Dewey Decimal Classification Essay.
The Dewey Decimal Classification (DDC), or Dewey Decimal System, is a proprietary library classification system created by Melvil Dewey in 1876. It has been revised and expanded through 23 major editions, the latest issued in 2011. Dewey was responsible for all revisions until his death in 1931. A designation number, such as Dewey 16 for the 16th edition, is given for each revision. A library assigns a DDC number that unambiguously locates a particular volume to within a short length of shelving which makes it easy to find any particular book and return it to its proper place on the library shelves.
 The system is used in 200,000 libraries in at least 135 countries.
Design The Dewey Decimal Classification is a system of library classification made up of ten classes, each divided into ten divisions, each having ten sections (although there are only 99 of 100 divisions and 908 of 999 sections in total, as some are no longer in use or have not been assigned). Just as in an alphanumeric system, the Dewey Decimal Classification is hierarchical; it also uses some aspects of a faceted classification scheme, combining elements from different parts of the structure, to construct a number representing the subject content (often combining two subject elements with linking numbers and geographical and temporal elements) and the form of an item, rather than drawing upon a list containing each class and its meaning.
For example, 330 for economics + .9 for geographic treatment + .04 for Europe = 330.94 European economy; 973 for United States + .05 form division for periodicals = 973.05 periodicals concerning the United States generally. Books are catalogued in ascending numerical order; when two or more books have the same classification number, the system sub-divides the class alphabetically, by the use of a call number (usually the first letter, or letters, of the author’s last name, or the title if there is no identifiable author).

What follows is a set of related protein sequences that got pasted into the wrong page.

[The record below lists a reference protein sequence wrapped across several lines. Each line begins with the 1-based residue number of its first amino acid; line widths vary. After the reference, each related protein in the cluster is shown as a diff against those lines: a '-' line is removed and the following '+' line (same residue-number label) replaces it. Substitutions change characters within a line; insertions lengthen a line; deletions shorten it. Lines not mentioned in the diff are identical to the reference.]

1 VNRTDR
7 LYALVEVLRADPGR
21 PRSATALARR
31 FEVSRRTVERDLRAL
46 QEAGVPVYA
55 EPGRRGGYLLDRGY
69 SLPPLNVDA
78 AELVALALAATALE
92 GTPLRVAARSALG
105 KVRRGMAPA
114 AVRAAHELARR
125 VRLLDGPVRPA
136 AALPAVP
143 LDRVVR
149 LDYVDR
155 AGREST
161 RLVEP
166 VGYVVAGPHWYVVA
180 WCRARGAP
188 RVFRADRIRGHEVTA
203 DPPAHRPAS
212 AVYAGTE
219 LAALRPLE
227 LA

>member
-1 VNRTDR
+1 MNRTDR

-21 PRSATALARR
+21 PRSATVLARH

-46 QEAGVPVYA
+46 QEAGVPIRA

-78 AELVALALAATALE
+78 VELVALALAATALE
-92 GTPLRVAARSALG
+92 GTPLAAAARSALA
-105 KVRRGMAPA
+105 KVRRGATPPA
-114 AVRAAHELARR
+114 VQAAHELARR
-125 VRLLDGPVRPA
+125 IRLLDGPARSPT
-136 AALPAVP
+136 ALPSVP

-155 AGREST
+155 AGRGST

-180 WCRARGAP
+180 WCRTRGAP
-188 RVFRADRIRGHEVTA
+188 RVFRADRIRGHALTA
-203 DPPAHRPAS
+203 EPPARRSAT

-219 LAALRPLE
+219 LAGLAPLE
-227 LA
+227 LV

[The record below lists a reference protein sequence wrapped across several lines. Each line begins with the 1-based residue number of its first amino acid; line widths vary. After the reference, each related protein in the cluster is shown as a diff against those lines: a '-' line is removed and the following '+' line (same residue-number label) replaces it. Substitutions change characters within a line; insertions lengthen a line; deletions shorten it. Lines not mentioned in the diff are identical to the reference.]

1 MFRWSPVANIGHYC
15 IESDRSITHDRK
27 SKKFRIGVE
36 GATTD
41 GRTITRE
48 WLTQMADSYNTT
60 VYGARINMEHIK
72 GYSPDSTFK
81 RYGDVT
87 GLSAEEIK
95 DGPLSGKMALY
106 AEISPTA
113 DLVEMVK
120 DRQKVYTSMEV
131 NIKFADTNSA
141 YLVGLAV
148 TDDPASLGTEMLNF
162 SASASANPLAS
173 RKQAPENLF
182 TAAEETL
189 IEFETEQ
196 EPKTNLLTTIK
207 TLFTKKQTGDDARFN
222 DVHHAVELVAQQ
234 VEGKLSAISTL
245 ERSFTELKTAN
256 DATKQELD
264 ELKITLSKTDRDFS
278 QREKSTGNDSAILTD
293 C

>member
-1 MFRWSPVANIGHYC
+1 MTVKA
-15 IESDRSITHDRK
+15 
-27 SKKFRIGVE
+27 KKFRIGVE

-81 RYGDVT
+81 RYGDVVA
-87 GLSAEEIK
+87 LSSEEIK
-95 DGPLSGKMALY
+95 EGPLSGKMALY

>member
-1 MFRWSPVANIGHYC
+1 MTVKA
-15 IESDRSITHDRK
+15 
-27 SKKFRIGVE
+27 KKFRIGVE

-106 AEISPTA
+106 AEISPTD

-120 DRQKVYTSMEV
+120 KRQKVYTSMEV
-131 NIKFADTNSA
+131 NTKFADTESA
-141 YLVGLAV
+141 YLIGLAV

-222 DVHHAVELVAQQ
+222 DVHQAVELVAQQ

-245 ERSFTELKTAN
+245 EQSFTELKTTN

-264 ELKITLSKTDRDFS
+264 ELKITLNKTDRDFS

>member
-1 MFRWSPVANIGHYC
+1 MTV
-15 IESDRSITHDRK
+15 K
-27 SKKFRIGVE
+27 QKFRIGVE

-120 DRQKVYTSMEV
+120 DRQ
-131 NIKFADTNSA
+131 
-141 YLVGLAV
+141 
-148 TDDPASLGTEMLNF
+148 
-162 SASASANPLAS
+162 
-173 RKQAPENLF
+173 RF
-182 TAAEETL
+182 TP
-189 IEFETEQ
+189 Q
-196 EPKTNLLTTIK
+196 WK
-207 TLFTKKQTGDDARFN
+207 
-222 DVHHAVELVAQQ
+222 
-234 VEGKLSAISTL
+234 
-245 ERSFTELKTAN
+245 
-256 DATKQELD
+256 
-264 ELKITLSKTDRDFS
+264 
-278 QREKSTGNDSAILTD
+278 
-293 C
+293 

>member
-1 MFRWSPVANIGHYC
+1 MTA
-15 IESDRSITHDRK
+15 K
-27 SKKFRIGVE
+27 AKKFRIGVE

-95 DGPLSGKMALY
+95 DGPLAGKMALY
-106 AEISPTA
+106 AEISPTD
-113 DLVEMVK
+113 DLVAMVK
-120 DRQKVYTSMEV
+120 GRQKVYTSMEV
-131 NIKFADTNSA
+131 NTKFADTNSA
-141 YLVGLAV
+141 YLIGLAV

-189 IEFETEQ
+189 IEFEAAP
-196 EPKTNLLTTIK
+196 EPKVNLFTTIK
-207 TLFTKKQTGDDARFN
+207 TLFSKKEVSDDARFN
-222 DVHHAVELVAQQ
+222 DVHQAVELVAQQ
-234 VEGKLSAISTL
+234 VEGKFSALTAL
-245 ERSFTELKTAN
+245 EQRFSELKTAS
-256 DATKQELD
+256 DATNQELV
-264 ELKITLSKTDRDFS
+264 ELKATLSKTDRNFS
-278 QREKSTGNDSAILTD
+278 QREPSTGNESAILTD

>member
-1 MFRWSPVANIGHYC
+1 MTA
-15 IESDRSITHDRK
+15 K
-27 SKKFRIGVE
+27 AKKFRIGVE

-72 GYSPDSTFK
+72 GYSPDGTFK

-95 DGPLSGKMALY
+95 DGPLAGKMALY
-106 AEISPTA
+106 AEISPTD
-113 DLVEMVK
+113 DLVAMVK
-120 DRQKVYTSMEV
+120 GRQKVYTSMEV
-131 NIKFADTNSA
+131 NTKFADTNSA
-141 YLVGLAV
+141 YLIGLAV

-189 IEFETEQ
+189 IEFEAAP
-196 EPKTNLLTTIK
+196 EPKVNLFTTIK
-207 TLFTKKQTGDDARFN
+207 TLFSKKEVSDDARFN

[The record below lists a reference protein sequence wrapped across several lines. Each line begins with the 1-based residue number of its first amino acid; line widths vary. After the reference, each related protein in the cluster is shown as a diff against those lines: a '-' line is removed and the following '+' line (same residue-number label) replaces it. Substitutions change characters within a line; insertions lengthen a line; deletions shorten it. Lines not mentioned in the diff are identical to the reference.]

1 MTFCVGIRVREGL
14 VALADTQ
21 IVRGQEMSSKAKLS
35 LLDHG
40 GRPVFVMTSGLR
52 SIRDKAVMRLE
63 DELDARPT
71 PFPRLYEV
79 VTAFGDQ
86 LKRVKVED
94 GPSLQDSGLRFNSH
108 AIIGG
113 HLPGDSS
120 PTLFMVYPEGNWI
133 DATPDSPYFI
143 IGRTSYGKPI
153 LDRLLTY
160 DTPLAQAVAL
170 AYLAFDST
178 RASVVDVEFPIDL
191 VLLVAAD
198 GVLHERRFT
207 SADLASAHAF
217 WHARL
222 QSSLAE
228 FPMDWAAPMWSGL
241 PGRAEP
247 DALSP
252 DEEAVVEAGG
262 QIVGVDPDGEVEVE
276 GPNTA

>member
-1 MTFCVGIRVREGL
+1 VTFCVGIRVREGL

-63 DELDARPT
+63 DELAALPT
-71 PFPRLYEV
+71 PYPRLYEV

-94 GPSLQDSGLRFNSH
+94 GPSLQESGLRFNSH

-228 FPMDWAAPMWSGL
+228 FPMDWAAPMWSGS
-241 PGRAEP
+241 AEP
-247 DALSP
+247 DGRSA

The Dewey Decimal Classification has a number for all books, including fiction. Most libraries create a separate fiction section to allow shelving in a more generalized fashion than Dewey provides for, or to avoid the space that would be taken up in the 800s, or simply to allow readers to find preferred authors by alphabetical order of surname. Some parts of the classification offer options to accommodate different kinds of libraries.
An important feature of the scheme is the ability to assign multiple class numbers to a bibliographical item and only use one of them for shelving. The added numbers appear in the classified subject catalog (though this is not the usual practice in North America). For the full benefit of the scheme the relative index and the tables that form part of every edition must be understood and consulted when required. The structure of the schedules is such that subjects close to each other in a dictionary catalog are dispersed in the Dewey schedules (for example, architecture of Chicago quite separate from geography of Chicago).